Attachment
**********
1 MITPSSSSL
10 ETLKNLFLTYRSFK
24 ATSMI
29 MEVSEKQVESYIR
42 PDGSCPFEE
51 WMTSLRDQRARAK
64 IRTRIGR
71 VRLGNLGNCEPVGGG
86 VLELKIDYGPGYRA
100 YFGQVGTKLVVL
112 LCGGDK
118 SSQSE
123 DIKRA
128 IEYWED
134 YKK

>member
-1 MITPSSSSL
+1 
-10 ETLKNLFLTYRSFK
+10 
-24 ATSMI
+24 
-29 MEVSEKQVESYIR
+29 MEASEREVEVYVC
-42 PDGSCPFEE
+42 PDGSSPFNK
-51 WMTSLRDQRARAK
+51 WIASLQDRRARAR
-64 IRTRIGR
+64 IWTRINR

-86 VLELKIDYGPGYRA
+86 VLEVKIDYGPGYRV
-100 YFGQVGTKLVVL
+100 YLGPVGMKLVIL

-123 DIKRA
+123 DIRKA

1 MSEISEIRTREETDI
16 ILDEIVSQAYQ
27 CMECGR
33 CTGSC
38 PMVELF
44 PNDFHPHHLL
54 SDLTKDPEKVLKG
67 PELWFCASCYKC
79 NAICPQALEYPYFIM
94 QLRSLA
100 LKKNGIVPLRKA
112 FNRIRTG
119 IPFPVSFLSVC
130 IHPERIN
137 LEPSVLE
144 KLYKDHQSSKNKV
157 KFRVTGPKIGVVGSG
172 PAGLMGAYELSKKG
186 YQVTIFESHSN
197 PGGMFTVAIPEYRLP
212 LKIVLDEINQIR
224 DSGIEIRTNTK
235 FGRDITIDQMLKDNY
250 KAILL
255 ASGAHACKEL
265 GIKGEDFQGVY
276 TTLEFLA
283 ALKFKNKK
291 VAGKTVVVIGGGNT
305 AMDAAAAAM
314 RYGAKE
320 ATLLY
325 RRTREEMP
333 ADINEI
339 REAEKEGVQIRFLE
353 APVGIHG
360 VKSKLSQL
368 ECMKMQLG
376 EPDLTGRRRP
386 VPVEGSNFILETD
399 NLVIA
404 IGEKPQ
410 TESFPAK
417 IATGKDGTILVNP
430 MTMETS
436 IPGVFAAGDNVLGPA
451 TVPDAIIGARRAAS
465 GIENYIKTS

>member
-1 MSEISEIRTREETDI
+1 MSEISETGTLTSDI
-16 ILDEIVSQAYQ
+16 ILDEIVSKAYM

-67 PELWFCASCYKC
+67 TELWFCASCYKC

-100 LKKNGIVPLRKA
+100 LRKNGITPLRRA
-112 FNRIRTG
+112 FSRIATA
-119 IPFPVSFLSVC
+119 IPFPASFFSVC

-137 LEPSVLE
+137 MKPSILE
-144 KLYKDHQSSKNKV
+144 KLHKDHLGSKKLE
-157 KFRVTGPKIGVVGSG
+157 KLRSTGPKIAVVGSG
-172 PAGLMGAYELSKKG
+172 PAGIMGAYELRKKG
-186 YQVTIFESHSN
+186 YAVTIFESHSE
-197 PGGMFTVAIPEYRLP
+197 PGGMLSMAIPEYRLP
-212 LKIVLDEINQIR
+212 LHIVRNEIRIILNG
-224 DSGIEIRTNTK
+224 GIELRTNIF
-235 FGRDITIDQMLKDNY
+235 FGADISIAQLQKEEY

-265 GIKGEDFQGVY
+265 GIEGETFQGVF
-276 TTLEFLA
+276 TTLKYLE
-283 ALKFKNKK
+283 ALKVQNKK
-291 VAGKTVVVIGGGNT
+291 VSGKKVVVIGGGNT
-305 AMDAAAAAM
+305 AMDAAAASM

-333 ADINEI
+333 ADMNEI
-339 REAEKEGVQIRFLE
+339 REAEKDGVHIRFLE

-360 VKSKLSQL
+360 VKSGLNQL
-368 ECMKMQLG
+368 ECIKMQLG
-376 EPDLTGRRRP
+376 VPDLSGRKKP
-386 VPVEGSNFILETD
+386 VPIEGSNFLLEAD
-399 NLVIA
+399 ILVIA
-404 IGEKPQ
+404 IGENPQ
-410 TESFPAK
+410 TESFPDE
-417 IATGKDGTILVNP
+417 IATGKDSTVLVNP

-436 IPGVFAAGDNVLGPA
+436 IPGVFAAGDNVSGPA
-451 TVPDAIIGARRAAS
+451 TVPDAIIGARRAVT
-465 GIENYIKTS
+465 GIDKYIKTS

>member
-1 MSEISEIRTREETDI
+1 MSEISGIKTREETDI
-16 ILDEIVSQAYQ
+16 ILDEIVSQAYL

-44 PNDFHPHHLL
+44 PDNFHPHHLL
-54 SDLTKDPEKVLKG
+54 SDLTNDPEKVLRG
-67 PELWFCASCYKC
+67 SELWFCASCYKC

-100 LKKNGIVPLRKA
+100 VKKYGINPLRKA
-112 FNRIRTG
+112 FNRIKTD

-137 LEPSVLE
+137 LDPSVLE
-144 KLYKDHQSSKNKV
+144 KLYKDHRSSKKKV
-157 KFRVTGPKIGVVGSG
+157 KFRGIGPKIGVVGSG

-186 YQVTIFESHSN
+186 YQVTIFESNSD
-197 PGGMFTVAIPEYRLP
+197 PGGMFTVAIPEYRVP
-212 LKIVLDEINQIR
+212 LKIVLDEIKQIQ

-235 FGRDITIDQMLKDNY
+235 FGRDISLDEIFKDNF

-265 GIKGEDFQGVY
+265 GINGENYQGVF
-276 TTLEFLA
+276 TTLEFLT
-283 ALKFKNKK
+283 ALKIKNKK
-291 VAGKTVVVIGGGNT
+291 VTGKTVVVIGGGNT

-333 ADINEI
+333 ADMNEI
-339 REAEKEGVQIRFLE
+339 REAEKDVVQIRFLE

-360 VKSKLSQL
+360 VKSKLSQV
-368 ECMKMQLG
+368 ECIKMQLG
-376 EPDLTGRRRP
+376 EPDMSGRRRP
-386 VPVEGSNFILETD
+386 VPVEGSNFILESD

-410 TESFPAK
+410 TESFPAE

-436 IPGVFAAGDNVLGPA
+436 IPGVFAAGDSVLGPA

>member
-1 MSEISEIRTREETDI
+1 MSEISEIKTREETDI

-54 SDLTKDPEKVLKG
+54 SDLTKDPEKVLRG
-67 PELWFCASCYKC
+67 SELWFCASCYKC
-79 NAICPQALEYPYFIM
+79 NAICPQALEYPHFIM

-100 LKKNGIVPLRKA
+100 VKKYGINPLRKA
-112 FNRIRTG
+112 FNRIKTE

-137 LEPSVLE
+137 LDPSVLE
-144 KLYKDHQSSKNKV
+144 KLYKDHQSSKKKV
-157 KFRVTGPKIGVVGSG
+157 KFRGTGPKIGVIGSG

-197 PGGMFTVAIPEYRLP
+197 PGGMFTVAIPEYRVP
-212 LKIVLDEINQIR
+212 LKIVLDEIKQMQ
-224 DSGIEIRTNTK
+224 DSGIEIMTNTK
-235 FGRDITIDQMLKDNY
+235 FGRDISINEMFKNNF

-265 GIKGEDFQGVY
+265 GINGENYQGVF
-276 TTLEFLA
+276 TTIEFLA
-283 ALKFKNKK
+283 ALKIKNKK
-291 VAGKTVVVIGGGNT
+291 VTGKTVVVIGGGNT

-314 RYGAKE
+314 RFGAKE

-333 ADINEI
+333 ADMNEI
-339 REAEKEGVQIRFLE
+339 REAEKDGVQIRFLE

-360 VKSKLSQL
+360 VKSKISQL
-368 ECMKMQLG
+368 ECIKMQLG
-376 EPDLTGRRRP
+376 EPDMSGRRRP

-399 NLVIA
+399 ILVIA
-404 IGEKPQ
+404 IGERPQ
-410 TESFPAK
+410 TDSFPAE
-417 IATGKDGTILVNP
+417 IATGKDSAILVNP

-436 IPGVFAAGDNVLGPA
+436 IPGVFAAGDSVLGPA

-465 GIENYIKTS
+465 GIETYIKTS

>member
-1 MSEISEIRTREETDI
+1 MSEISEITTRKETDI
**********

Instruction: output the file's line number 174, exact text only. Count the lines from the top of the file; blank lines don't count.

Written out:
+186 YQVTIFESNSD